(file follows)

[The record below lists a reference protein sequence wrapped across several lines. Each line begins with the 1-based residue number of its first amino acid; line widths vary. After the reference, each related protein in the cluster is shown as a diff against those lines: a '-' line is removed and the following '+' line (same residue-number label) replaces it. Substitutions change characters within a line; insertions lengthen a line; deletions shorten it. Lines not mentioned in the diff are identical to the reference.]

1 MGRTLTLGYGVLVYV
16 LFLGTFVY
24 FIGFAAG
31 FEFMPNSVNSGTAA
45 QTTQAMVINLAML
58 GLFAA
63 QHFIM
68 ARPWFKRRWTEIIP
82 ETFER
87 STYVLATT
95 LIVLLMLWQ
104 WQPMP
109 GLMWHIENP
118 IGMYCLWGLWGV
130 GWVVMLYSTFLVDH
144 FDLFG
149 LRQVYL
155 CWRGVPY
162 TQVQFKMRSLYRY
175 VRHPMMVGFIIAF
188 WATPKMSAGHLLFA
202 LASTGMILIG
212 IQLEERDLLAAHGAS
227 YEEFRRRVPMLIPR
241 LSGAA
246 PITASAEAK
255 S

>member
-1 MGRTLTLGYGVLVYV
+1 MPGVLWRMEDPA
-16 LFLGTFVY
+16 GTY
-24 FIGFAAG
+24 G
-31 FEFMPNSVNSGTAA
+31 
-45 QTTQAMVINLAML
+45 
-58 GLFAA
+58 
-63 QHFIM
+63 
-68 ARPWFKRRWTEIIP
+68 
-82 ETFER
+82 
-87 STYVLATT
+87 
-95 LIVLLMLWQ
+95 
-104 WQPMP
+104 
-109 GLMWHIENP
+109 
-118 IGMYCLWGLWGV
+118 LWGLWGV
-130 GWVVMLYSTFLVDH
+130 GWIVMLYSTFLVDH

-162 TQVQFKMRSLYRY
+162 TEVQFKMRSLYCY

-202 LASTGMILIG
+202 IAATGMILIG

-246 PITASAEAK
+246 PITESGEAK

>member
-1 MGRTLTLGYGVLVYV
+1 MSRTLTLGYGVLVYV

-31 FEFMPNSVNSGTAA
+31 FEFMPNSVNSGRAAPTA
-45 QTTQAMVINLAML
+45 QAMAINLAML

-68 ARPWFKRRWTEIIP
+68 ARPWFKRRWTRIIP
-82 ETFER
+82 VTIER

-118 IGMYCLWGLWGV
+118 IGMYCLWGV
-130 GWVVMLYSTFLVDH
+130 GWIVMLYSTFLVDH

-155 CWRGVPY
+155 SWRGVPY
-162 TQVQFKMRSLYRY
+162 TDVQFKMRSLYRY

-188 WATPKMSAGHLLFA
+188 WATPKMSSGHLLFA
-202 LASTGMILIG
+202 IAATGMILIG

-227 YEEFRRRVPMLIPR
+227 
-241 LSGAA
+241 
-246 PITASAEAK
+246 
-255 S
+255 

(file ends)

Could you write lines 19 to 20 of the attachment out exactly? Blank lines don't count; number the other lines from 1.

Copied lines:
155 CWRGVPY
162 TQVQFKMRSLYRY